I used the correlation between the sum of complementary codon pairs in the 1st and 2nd codon positions to predict the wobble bases using the frequencies for 113 different species (Table 4, Figure 7). This is of course a prediction of the frequencies of the four wobble bases in all 64 possible codons and has no predictive value for individual wobble bases belonging to individual amino acids. All these correlation were of course carefully compared to corresponding random controls. Care was taken to ensure that the randomized control samples had the same size and distribution as the test samples. The sum of randomized fractions was kept equal to 1, as in the test samples. There were no correlations between the corresponding nucleotides in the control samples.
This simple but highly significant and species-independent positional relationship between NUFs provides further strong support for the view that the genetic code is the result of development and not at all a "frozen accident".
Correlation between individual codons
The detection of a strong internal pangenomic relationship among codons in the CUF Tables and the positional correlation among the base residues of these codons led to an even deeper correlation analysis. The correlations between every single codon frequency and every other codon frequency (64 × 64/2 = 2,048) were calculated using linear regression analysis [Additional file 5].
Further detailed analysis of the internal positional correlations between codons and codon bases revealed significant correlations between different codons, which are generally valid for every species in our collection.
I noticed that there is a pattern of positive/negative correlations in these tables corresponding to the codon letters and their positions in the codon. The general rules of this pattern are summarized in Figure 8.
There is a simple rule regarding codon correlations in the pangenome: there are positive correlations between complementary nucleotides and negative correlations between non-complementary nucleotides. This pattern of correlations is statistically significant in most combinations of nucleotide positions in codons. The correlations are statistically most significant between nucleotides in the 3rd codon positions.
Prediction of individual wobble bases
I used these correlations to predict individual wobble bases (all 64) from the 1st and 2nd letters of the codons (all 64). The possible correlations between a codon and the 16 possible permutations of the 4 1st and 2nd codon letters (64 × 4 × 4 = 1024) are listed in [Additional file 6].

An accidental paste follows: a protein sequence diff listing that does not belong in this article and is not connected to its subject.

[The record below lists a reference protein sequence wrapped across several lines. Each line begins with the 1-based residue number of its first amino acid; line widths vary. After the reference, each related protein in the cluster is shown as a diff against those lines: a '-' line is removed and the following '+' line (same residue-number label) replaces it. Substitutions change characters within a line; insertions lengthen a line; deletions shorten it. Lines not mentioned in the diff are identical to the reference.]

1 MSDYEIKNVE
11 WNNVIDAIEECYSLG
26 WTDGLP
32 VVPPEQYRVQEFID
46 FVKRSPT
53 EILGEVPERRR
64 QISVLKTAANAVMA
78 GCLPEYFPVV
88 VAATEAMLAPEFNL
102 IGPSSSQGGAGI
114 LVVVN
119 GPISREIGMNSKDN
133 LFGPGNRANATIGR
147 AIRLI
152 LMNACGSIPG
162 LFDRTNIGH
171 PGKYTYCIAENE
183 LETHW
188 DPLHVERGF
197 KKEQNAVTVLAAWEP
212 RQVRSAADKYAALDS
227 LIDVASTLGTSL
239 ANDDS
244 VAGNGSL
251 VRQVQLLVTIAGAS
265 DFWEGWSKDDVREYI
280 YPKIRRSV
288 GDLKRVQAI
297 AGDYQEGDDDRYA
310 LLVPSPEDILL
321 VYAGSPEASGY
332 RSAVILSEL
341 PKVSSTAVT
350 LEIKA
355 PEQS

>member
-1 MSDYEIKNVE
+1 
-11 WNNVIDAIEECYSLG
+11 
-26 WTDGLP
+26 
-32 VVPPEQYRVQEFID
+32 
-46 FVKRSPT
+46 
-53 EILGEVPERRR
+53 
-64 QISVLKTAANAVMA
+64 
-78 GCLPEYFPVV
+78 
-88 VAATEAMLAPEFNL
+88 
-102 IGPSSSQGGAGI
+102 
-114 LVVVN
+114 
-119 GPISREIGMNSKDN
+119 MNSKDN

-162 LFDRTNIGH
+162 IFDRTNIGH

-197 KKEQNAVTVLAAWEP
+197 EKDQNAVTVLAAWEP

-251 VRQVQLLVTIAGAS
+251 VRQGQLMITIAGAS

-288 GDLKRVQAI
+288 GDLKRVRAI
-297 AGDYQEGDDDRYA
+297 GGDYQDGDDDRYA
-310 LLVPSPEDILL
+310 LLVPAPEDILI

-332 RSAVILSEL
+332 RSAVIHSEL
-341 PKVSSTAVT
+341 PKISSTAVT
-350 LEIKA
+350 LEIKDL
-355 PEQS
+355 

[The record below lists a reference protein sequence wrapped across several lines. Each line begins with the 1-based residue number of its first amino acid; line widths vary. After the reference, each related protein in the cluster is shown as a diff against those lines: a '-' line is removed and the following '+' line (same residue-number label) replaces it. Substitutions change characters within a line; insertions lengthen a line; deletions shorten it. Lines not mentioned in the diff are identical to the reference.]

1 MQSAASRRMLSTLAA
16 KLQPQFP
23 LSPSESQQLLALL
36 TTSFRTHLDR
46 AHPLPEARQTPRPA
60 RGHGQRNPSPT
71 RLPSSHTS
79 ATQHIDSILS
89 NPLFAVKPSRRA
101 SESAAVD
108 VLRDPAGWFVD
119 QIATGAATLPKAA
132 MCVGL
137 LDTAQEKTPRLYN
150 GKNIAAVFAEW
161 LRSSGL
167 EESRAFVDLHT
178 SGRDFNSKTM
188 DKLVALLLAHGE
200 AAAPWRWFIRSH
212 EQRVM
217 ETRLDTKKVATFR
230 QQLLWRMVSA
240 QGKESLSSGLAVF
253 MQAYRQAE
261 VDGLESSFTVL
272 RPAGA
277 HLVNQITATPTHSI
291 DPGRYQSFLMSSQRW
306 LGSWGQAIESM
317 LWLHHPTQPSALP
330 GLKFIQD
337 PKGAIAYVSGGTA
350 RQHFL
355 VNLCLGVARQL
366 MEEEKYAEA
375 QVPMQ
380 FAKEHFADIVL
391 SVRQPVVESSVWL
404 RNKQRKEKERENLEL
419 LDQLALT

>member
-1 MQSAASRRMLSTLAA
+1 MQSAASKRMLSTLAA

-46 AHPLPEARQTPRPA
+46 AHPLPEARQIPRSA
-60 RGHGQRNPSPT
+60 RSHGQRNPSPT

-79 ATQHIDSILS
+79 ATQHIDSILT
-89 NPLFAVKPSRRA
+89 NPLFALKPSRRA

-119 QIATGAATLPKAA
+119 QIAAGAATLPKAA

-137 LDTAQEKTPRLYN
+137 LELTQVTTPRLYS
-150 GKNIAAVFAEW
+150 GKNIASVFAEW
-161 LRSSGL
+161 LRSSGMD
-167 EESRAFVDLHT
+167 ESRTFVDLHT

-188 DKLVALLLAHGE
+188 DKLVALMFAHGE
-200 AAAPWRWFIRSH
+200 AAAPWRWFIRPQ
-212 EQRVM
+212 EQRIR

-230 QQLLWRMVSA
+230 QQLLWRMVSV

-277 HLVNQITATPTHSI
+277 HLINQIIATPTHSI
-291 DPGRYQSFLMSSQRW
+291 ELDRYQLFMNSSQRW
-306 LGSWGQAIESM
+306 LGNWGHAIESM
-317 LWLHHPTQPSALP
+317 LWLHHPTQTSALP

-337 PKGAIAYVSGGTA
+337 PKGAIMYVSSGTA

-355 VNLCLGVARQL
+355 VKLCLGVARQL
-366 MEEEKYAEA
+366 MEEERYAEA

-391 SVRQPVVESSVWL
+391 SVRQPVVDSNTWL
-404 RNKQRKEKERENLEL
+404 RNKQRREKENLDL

Accuracy of codon predictions
I used the strongest correlations [Supplementary File 6] to predict codon frequencies, and the mean of several predictions was used as the averaged predicted value (p). Four different approaches were used to evaluate the predictions quantitatively.
The correlation between real (r) and predicted (p) values belonging to the same codons was significant (p < 0.05) in 54 cases but not the other 10 (Figure 9a).
The correlation between real (r) and predicted (p) values belonging to the same species was significant (p < 0.05) in all 113 cases and The p value was below 10E-07 in all but 2 species (Figure 9b).
The average accuracy of individual CUF predictions in 113 species and 87 individual proteins was estimated by comparing the average real and predicted frequencies. The significance of the correlation between real and predicted CUF was 1.3E-64 when data from 113 species were averaged and compared (n = 64) and 1.9E-28 when data derived from 87 individual proteins (n = 64) were used (Figure 10).
There are basically two approaches to measuring CUB. First, relative synonymous codon usage (RSCU) values can be calculated . RSCU is the observed number of codon occurrences divided by the number expected if synonymous codons were used uniformly. Second, the relative merits of different codons can be assessed from the viewpoint of translational efficiency. This second approach led to the development of the Codon Adaptation Index (CAI, ). The CAI model assigns a parameter, termed 'relative adaptiveness', to each of the 61 codons (stop codons excluded). The relative adaptiveness of a codon is defined as its frequency relative to the most often-used synonymous codons and is computed from a set of highly expressed genes. The CAI is widely used even though the subjectivity involved in selecting the reference codons is well recognized [26, 27].